You can work out which areas need it by running your fingers over the paintwork to pick up any rough feeling bits. They come in rough, medium and fine but fine is the easiest to begin with because it's less abrasive.
To use the bar first spray some clay bar lubricant on the paint or a little shampoo mixed with water, then rub a small flattened bit of the bar very gently over the rough area. Be careful not to apply any pressure though, just let the clay's surface do the work.
You'll see whatever was making the surface rough transfer onto the clay and once that side is dirty you can fold it over for another two clean surfaces to work with. If you drop the clay it's probably game over though.
An alternative to a clay bar is a Clay Mitt or Clay Cloth and you can even get special clay bar lubricants to us with them.
Polishing And Waxing
Polish is usually a liquid but wax can be bought in traditional solid form or more modern liquid form (shake well). The liquid variety is usually synthetic and tends to be applied with foam applicator pads then wiped off with a handful of microfibre cloths.
First polish to buff out any really minor imperfections in the paint layer with liquid polish and a microfiber cloth. Once you've achieved a perfect finish you need to add a layer of cheaper wax on top to protect that perfect finish from the environment.
Note that many modern bikes and scooters, particularly in black, have a mix of gloss and matt paint finishes to create what we like to call "The Batman Effect" so take care to only polish the shiny bits!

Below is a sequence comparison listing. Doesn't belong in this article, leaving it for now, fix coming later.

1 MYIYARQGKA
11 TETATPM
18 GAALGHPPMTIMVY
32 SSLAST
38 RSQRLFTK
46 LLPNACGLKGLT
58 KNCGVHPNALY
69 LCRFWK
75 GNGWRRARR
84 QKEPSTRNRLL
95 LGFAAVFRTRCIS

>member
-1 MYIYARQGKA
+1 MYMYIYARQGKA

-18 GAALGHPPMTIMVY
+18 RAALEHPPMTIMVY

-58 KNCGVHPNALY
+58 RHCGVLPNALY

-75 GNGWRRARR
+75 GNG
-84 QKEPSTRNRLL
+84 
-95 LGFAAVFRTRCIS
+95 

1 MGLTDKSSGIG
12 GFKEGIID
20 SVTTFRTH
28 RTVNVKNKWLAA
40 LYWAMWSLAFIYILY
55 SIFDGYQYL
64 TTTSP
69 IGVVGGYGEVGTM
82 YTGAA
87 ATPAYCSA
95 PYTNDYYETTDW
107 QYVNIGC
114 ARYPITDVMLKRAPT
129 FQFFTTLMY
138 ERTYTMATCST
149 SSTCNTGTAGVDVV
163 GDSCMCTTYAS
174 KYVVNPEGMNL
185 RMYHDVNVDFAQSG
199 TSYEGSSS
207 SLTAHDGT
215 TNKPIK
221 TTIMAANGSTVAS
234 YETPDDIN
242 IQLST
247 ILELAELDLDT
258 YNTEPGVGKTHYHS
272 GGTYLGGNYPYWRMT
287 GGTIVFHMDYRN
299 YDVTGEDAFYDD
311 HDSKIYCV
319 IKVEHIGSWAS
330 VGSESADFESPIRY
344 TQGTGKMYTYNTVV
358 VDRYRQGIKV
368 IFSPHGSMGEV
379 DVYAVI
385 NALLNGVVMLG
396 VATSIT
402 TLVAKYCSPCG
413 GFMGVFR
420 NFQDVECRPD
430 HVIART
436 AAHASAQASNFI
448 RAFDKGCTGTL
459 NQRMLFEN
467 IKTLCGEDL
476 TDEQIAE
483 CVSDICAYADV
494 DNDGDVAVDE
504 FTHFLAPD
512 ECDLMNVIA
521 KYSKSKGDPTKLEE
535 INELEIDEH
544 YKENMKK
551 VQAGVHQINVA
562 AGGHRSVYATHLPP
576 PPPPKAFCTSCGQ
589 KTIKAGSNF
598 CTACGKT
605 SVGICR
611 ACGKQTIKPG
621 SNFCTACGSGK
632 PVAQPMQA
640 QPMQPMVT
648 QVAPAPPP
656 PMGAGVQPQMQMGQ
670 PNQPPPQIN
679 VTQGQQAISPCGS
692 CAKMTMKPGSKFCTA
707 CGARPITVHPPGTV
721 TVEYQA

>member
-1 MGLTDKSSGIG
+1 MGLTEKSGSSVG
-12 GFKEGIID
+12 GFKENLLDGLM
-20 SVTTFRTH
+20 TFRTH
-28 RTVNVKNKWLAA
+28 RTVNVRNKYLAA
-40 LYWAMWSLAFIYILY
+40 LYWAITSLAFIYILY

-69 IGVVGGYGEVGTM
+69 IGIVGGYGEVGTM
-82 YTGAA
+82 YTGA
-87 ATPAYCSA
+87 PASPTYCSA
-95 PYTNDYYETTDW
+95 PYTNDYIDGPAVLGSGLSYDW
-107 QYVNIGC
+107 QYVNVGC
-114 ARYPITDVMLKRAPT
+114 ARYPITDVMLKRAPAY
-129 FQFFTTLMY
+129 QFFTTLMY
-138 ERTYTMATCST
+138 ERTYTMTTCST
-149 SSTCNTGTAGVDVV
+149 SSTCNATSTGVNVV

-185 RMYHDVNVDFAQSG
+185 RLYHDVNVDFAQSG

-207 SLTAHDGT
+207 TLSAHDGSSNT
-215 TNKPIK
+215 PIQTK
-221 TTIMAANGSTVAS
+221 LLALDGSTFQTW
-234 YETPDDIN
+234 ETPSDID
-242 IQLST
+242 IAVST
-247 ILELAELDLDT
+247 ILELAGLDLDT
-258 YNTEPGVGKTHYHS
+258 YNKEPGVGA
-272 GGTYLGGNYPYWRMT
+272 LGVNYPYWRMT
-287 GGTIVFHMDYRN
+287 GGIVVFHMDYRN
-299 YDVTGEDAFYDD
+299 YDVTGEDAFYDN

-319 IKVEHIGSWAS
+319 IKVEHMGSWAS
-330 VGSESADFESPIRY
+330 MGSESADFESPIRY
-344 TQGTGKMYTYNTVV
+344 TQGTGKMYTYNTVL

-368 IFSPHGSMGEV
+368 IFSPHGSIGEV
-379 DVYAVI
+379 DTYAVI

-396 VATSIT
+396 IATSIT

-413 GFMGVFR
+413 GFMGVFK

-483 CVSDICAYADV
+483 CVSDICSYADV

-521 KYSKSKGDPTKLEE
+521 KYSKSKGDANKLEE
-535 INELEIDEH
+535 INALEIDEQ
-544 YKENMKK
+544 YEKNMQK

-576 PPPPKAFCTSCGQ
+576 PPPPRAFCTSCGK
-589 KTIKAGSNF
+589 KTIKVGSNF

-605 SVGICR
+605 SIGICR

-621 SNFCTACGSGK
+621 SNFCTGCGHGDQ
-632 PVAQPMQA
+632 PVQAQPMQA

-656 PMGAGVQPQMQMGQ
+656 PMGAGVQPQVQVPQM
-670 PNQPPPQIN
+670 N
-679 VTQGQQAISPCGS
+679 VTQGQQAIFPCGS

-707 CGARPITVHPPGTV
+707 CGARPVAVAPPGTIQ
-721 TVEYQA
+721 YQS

Protecting your perfect finish on the painted bits is easy enough but what about the engine and drive chain? That's where products like ACF-50 and XCP come in.
ACF-50 is short for Active Thin Fluid Film Chemistry. It's a bit like a premium aircraft grade WD-40 when used as an anti-corrosion spray and binds to the surface of the material being protected, but like WD-40 it literally gets everywhere so plan well ahead or have some fine art brushes handy!
It isn't that cheap but over the long term it may well save you some pounds replacing rusted parts and should help to keep the value of the bike on the used market. XCP is another brand worth using.
The spray (or the spray used as a paint with a brush) is best applied to a really clean bike before Winter to add a base layer of protection from salt and grime and it should last a good six months after application, however it really is a base layer and should be applied to a bike's non-contact surfaces once it's completely clean.
The engine is a good contender but watch out for a little bit of smoke post-coat as some of the oil based ACF-50 coating vaporises with the heat.
So what's the ultimate level of detailing you can do? Believe it or not there are specialised products out there for the screen, seat, wheels, Chrome bits and more.
Gtechniq are market leaders but check with an expert like the guys at Petrolhead Detailing if you want to dive further into this area.
An average bike engine generates as much power as a family car yet lays it down on the tarmac with half the wheel count. The chain delivers all that power so it's important to look after it.
Once the whole bike has been cleaned and dried it's time to lube the chain again. Popping the bike on a rear paddock stand really helps because the wheel and chain can be moved easily by hand.
Apply your chain lube of choice then hold an old duster / rag against both axes of the chain and run it all the way through to wipe off any excess. If there is too much it will just spray all over the rear of the bike.
If you are lubing the chain without a full clean of the bike as well then use some Kerosene (Paraffin / WD-40) and a stiff hand brush applied to the bottom / top / sides of the chain while it's fully rotated to give a good clean first.
Alternatively you could invest in something like a Scottoiler system to automatically keep the chain lubricated and it's one less thing to think about.